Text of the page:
To the Editor:

Recently, I walked my 4-year-old grandson from our home to his Pre-K classes at the M.C. Riley complex in Bluffton. The crosswalk on Bridge Street, which is marked with bright yellow school zone signs, has faded lines that have been in dire need of repainting for years.

The traffic on Burnt Church was standing still, backed up by a newly prescribed, morning drop-off routine. We were met in the grass by a senior administrator who, without a hello, asked, “Did you park nearby to walk your child?” She was pointing toward the bus parking lot beside the school.

I replied, “No ma’am, we are walking from our home.” She continued, “It is against the law to park over there and walk.”

She then added, “You know, it’s not the ’50s anymore, and I don’t feel that it is safe to walk.”

I asked if there was another route that we should take instead, and her surprising answer was, “I recommend that you get in the car and go through the drop-off line like everyone else.”

I was astounded. My grandson and I continued to the entrance of the Early Childhood Development Center, where he was greeted by name and ushered inside.

Now, as in the ’50s, my requests are simple: I want fresh paint in the crosswalk on Bridge Street, free access to walk my grandchild to school, and I expect polite, respectful discourse with any school administrator whom we may encounter along the way.

Kelly Logan Graham

Bluffton

To the Editor:

I am responding to the letter from Paul Russo, who, for purposes of transparency, is the president of the Sun City Democrat Group.

As an independent voter, I look at both sides and decide on the best person rather than sticking my head in the sand for a party.

Mr. Russo addressed the expertise of the FBI Director James Comey and Attorney General Loretta Lynch in his letter. Was it not Mr. Comey who confirmed to Congress that Hillary Clinton, on three occasions, under oath, lied to Congress? Is that not what our system calls “perjury”?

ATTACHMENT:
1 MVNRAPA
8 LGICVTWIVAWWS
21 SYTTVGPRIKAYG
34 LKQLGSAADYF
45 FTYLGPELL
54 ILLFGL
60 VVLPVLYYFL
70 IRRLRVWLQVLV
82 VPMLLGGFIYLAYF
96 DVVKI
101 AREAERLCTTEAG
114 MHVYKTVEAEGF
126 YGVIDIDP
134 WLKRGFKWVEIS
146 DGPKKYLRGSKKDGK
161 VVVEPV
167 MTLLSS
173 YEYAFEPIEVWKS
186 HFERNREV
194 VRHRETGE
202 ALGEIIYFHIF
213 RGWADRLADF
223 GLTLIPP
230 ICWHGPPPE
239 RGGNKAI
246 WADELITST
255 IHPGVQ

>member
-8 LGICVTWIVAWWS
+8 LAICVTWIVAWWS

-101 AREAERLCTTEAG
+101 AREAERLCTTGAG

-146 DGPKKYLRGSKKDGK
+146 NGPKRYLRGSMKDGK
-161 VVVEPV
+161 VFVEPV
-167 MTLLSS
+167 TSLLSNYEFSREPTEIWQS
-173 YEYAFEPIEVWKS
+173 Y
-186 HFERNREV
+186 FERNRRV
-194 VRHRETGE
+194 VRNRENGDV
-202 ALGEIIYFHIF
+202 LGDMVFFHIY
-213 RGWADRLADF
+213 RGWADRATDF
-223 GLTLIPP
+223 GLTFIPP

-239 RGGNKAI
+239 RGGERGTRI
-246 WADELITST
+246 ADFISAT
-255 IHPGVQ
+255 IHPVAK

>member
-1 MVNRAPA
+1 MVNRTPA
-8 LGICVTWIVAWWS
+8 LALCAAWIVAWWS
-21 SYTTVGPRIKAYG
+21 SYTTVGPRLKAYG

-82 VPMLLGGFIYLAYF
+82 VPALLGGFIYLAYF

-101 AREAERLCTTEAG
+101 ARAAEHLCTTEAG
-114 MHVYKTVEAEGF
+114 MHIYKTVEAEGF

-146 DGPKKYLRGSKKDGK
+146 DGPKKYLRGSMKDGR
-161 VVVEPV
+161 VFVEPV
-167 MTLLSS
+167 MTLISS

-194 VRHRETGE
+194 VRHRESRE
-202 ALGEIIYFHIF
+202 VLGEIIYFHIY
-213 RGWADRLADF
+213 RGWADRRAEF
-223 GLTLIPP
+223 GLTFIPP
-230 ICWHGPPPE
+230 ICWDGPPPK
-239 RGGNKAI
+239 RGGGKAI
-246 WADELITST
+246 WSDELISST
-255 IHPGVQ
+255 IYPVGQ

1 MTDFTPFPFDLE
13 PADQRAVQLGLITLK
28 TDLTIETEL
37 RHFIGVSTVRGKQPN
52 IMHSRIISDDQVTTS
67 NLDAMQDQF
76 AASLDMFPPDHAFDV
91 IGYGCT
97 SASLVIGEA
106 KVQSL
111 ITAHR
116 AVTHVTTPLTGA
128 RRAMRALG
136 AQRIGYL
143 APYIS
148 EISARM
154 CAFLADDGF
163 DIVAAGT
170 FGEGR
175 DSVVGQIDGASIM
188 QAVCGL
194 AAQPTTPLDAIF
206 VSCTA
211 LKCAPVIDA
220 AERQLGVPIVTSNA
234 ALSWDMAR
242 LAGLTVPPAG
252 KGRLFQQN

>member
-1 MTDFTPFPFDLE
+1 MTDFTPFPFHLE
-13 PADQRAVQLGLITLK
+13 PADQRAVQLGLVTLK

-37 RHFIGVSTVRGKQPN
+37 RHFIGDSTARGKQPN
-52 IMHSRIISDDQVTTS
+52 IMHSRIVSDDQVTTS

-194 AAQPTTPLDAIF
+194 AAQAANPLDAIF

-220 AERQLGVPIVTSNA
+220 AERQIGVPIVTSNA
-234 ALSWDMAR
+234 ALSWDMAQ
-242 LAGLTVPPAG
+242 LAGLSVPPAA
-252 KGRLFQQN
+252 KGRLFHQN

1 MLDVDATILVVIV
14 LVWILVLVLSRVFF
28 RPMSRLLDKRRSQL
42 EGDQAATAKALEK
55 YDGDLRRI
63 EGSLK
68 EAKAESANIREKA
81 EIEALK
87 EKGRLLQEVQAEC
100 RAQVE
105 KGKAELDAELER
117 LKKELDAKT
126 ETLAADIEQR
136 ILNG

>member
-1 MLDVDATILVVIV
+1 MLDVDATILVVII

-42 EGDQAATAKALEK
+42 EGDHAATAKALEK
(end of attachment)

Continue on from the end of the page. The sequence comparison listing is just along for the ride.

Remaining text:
Loretta Lynch showed her wisdom by deciding it was appropriate to wait on a tarmac to discuss “grandchildren” with the husband of a presidential candidate under investigation. Really? I was born at night but not last night.

Finally, Benghazi: What type of human being looks into the eyes of parents who lost a son defending our U.S. Embassy and lies about why they were killed? It is the same type of person who goes from “dead broke” (Clinton’s words) to worth over $100 million in a short period while working for the American taxpayer – greed and dishonesty on display.

The American people must decide if they want a greedy liar for president or a successful businessman who says “meany” things in a sharp way but has his sights set directly on our country’s problems.

I suggest we listen to what candidates say, not how they say it. The choice is clear.

Ken Fischer

Bluffton

To the Editor:

Both Trump and Clinton became their party’s nominee by hostile takeover. Hopefully, the wisdom of the electorate will not allow that to happen to our presidency. Every four years, voters “hire” the person who will be the president. It is a job too important to be decided by popularity contest or dueling.

In this peculiar election year, common sense leads us to a third party choice for president. Political divisiveness is threatening the equilibrium of the federal government; we need a competent, committed patriot as president. Gov. Gary Johnson, an experienced neutral-party chief executive, has the know-how to work cooperatively with Congress to end gridlock and restore sanity and integrity to D.C.

Voters have a serious obligation to vote for the individual best suited. The job description for Chief Executive is found in the Constitution (Article II, Sections 1-3.). The founders envisioned the president as a problem-solver who will work to keep all three branches of the government operating in a coordinated pattern to provide effective government service to The People.

The balance of power in the federal government is designed to work for us, not the other way around.

No doubt the founders relied on our judgement to choose a president who reverences the Constitutional limitations of the office, yet has the wisdom, experience and maturity to steer the ship of state successfully through turbulent political waters.

Abraham Lincoln is said to have been the most recent successful third-party presidential candidate. Perhaps these troubling times require another one.

Jane Kenny

Bluffton